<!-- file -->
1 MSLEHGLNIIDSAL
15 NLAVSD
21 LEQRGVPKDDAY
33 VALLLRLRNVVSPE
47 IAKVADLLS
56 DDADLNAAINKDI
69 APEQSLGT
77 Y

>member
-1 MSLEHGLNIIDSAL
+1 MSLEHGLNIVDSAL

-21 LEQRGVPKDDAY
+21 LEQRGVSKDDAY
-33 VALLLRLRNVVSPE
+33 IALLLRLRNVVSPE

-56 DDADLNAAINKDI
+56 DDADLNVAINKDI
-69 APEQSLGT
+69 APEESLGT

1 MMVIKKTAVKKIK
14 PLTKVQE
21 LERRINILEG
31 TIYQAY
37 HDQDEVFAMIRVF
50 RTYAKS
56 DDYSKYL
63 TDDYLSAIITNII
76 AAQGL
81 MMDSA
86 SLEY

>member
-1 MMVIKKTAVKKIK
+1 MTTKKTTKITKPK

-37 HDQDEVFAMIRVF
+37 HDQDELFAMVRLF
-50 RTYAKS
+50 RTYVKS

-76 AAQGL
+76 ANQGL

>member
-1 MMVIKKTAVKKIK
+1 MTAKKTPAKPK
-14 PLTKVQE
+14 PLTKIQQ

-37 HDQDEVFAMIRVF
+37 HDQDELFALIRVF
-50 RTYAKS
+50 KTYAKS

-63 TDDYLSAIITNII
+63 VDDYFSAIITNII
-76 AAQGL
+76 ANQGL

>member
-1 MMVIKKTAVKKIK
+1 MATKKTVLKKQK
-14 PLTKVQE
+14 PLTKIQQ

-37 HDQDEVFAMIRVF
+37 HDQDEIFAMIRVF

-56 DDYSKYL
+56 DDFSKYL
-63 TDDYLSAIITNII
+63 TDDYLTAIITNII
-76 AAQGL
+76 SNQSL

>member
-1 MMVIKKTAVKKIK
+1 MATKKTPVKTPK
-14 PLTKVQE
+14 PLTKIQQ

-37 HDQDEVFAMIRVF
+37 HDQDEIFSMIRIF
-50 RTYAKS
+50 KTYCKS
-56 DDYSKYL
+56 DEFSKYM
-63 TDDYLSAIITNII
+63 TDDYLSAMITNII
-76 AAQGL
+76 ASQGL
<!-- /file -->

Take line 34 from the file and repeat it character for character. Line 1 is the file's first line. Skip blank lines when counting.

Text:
-37 HDQDEVFAMIRVF